My obsession with grocery costs knows no bounds. No matter how little I spend (usually around $500 a month), it seems like too much. Surely a family of four can feed itself for less. I know someone will suggest couponing but there never seem to be coupons for the packaged food we buy (natural frozen brands like Amy’s and Evol, whole wheat bread, organic frozen fruit.) I know I could make these things but I get trapped by the easy factor.
That’s why the idea of Make the Bread, Buy the Butter: What You Should and Shouldn’t Cook from Scratchfascinates me. Jennifer Reese is doing the work for me; she breaks down the cost ratio of homemade vs store bought on foods from fried chicken to honey graham crackers. Her hassle factor adds her thoughts on the labor and irritation of cooking. I am still making my way through the book and haven’t yet attempted a recipe but here’s an except on the fall classic: pumpkin pie.
On Making Pumpkin Pie
Excerpted from Make the Bread, Buy the Butter: What You Should and Shouldn’t Cook from Scratch — Over 120 Recipes for the Best Homemade Foods by Jennifer Reese. Copyright 2011 by Jennifer Reese. Published by Free Press
The very existence of Libby’s canned pumpkin throws Barbara Kingsolver into a tizzy. “Come on, people,” she laments in Animal, Vegetable, Miracle. “Doesn’t anybody remember how to take a big old knife, whack open a pumpkin, scrape out the seeds, and bake it? We can carve a face onto it, but can’t draw and quarter it? Are we not a nation known worldwide for our cultural zest for blowing up flesh, on movie and video screen and/or armed conflict? Are we in actual fact too squeamish to stab a large knife into a pumpkin?”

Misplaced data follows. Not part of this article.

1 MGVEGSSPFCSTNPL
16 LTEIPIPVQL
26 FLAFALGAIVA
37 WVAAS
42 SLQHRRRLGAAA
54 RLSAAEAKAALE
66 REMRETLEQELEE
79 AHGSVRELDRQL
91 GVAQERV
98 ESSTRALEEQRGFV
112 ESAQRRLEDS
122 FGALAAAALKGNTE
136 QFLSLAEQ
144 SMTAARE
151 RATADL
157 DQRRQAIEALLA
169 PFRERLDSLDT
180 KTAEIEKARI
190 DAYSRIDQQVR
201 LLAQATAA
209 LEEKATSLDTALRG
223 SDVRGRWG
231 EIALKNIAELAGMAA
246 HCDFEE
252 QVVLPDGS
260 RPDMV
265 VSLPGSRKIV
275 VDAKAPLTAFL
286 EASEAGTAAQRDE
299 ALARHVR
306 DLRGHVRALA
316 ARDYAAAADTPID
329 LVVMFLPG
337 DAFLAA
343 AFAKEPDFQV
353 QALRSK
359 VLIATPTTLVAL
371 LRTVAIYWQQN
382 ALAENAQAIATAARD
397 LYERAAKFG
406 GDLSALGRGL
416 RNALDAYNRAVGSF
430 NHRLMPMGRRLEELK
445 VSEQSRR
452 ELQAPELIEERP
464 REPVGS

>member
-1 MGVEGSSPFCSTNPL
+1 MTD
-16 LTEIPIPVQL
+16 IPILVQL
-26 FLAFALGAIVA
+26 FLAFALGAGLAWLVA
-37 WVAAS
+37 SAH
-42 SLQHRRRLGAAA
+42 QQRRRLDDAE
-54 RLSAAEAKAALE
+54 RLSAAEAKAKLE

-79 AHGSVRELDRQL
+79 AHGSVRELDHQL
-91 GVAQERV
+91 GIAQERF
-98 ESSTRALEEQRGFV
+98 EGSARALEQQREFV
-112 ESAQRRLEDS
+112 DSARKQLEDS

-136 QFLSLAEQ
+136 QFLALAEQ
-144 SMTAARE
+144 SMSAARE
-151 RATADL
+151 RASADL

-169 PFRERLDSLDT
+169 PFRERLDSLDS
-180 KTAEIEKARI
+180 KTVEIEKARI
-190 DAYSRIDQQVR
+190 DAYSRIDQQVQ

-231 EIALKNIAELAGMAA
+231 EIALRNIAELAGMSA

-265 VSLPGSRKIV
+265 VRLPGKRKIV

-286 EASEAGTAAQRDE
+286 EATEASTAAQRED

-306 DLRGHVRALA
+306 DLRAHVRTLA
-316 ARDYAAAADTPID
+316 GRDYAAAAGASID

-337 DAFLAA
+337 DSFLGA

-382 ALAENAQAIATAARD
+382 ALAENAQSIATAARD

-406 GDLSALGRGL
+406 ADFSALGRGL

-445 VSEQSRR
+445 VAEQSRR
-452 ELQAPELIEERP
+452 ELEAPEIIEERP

I had always used canned pumpkin for pie, because it was what my mother and grandmother used. In my family, canned pumpkin is traditional. But I liked the idea of starting with a whole food rather than a can, and what if canned pumpkin turned out to be just as inferior as canned sweet potatoes and I just didn’t know better?
I baked two pies, identical except for the source of the pumpkin. Pie number one contained the flesh of a sugar pie pumpkin that I roasted for an hour, peeled, seeded, de-stringed, and forced through the food mill. Pie number two contained the flesh of a pumpkin that Libby’s had processed in a plant and I scooped out of the can.
Results: The canned pumpkin was (obviously) more convenient, and I did not have to wait for it to roast. It was also slightly more expensive—about $0.50 more than the whole pumpkin. But those were fifty cents well spent, because it made a superior pie—the flavor was bigger, rounder, more pumpkin-y. I have no idea how you get more pumpkin-y than an actual pumpkin. According to the label, Libby’s canned pumpkin contains nothing but pumpkin. Did I just have a dud pumpkin? Confusing.
My advice: When you’re standing at the supermarket the day before Thanksgiving pondering your pumpkin options, grab the can and get in the checkout line before it grows any longer. You’re not being squeamish, you’re being sensible. However, you should absolutely bake your own pie.